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What’s the 2nd rarest hair colour?

What’s the 2nd rarest hair colour?

Hair color is determined by the amount and type of melanin pigment produced in hair follicles. Melanin comes in two types: eumelanin which produces brown and black hues, and pheomelanin which produces red and blonde hues. The combination and ratio of these melanins determines someone’s natural hair color.

Globally, brown and black hair colors are the most common, while red and blonde hair are rarer. But just how rare are the different natural hair colors? Let’s take a look at the worldwide distribution of hair colors from rarest to most common.

5 Rarest Hair Colors

5. Pure Blonde

Pure or platinum blonde hair is very rare globally, found naturally in less than 1% of the population. This hair is entirely devoid of eumelanin and consists solely of the pheomelanin pigment. Pure blonde hair is palest blonde shade possible and lacks the darker hues found in sandy or dirty blonde hair. It is most common in northern and eastern European populations.

4. Strawberry Blonde

Strawberry blonde hair occurs naturally in 1-2% of the population. It is characterized by a pale blonde hue with faint reddish tinges. The effect is created by a high ratio of pheomelanin to eumelanin pigments. Strawberry blonde shades range from light copper to dark blonde with a pinkish/peach tint. It is somewhat more common among northern and eastern Europeans.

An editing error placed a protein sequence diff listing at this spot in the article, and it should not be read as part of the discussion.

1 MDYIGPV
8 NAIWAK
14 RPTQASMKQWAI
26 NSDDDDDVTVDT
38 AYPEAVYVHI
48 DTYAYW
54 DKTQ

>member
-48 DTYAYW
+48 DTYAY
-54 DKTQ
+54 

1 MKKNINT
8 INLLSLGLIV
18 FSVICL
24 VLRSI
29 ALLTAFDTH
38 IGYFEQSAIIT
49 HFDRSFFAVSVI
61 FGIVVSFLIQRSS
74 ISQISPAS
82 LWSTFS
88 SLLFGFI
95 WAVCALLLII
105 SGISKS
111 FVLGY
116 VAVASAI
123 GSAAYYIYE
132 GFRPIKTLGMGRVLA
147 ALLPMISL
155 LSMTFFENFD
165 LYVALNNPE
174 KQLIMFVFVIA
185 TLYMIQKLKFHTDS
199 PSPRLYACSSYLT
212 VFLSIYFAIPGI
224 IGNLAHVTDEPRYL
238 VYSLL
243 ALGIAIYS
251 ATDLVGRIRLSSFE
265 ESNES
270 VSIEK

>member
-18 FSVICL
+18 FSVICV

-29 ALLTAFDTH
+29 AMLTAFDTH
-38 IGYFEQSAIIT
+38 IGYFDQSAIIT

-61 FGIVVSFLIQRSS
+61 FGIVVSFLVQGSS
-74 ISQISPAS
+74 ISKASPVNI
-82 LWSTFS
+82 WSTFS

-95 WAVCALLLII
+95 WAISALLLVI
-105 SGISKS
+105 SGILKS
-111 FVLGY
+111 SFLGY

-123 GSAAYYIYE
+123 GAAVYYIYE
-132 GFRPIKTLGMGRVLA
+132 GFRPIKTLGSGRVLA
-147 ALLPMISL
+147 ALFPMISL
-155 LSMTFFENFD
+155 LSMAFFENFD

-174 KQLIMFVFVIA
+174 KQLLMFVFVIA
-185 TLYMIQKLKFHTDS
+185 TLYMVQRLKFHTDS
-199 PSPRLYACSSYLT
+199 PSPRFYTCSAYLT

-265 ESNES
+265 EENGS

3. Natural Red

Natural red hair without hair dye is very rare, occurring in 1-2% of the global population. True red hair results from a mutation in the MC1R gene that boosts pheomelanin production. The most intense shades result from two copies of this recessive gene. Natural red hair ranges from deep auburn through burgundy to bright copper. The highest concentrations are found in Scotland, Ireland and northern/eastern Europe.

2. White

Pure white or snow white hair is even rarer than blonde hair, occurring naturally in less than 1% of the human population. This hair is devoid of any pigment due to low or absent levels of melanin production. White hair results from a lack of melanin production and is most commonly associated with aging (grey hair), but some children are born with pure white hair. Other rarer causes include albinism and vitiligo.

The 2nd Rarest Hair Color: Violet

The rarest natural hair color in the world is violet or lavender. This unique hair color results from a complete absence of melanin production, combined with a light scattering effect from the hair’s structure. The light scattering produces a pale violet hue to white/grey hair in certain lighting.

Violet hair is only found in 1 person per 1000 people globally, occurring just 0.1% of the time in nature. It is most commonly seen as a result of aging, when white/grey hairs start scattering light. However, some children are born with a complete lack of melanin, resulting in violet hair from birth.